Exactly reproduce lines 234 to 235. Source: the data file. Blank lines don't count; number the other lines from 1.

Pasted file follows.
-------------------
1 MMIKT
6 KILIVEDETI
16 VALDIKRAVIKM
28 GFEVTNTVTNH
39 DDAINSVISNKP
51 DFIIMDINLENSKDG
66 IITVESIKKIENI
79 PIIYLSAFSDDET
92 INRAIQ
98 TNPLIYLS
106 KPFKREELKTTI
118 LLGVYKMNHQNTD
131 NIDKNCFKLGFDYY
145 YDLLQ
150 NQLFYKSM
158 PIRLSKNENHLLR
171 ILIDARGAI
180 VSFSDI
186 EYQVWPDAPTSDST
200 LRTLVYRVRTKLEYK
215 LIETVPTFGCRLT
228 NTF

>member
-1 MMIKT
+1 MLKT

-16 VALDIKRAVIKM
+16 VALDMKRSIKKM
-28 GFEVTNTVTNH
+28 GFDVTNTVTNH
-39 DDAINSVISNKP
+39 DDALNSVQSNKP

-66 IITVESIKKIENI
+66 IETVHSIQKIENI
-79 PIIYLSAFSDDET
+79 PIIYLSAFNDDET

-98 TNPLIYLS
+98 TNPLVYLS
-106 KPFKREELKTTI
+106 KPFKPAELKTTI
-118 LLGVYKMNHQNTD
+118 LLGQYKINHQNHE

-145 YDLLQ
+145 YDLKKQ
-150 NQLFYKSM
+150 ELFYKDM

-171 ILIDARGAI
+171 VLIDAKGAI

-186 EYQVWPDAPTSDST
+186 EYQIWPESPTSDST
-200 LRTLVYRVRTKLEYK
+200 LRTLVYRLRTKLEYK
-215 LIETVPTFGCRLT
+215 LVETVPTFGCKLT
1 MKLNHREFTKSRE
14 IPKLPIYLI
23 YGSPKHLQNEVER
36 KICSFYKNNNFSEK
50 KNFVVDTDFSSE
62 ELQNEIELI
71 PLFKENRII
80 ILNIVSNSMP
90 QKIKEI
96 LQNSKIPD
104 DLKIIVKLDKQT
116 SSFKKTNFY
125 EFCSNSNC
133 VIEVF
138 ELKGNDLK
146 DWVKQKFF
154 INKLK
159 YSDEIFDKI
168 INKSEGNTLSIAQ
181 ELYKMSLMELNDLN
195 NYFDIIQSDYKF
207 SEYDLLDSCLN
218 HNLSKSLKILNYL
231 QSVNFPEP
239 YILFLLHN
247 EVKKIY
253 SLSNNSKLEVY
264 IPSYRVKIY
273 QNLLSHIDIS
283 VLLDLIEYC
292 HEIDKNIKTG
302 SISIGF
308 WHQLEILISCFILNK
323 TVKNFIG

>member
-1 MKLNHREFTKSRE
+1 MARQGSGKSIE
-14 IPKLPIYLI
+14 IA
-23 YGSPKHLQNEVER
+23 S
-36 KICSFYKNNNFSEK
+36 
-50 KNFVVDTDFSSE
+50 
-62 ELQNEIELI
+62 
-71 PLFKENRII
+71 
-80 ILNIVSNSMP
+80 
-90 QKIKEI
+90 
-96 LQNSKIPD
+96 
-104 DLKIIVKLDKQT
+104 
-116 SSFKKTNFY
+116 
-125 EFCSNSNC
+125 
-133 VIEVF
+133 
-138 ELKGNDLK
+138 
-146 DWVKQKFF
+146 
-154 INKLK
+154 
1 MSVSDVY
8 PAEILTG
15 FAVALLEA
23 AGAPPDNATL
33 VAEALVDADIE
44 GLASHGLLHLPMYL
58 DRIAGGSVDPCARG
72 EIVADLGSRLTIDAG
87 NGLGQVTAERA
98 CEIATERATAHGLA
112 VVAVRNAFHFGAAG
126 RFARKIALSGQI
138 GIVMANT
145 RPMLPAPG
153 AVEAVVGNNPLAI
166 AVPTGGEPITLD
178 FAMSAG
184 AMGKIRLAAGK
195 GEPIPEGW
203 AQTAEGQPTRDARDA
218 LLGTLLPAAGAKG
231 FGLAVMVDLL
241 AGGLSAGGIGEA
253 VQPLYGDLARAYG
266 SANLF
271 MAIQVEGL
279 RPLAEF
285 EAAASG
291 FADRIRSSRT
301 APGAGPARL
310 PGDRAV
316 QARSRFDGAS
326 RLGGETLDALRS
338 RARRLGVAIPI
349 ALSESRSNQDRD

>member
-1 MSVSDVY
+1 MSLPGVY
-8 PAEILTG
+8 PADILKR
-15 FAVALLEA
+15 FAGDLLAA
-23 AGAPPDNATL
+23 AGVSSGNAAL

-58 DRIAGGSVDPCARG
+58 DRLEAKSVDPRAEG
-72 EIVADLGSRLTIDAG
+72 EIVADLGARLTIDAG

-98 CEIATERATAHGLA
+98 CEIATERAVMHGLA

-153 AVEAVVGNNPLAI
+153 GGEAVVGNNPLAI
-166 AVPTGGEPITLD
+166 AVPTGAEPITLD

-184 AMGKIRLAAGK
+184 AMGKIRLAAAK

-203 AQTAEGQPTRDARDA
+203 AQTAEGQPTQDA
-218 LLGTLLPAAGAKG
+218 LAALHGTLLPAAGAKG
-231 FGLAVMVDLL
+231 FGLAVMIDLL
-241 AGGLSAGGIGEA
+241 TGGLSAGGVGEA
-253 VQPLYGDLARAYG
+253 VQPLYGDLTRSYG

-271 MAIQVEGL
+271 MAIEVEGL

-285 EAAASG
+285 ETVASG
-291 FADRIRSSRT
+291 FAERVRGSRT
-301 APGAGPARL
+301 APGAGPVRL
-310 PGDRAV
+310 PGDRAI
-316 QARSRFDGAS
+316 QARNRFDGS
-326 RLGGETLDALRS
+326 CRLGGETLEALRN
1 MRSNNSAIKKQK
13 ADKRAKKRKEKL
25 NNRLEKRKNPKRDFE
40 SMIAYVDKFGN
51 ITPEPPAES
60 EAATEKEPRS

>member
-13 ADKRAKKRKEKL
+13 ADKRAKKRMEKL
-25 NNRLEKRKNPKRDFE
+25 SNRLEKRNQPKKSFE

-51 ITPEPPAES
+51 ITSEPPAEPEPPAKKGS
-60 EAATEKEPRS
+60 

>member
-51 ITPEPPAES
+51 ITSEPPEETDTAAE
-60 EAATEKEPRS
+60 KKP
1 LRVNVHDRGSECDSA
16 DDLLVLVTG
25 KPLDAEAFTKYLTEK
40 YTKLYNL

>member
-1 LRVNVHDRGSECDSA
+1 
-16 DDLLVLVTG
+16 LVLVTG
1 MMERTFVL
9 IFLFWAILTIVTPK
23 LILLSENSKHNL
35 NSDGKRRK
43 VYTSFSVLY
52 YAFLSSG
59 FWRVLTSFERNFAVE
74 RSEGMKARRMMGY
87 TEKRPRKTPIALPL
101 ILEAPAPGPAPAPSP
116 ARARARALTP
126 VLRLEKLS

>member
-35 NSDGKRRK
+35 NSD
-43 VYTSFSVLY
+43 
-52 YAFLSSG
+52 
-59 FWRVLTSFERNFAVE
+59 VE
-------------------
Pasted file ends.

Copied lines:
23 LILLSENSKHNL
35 NSDGKRRK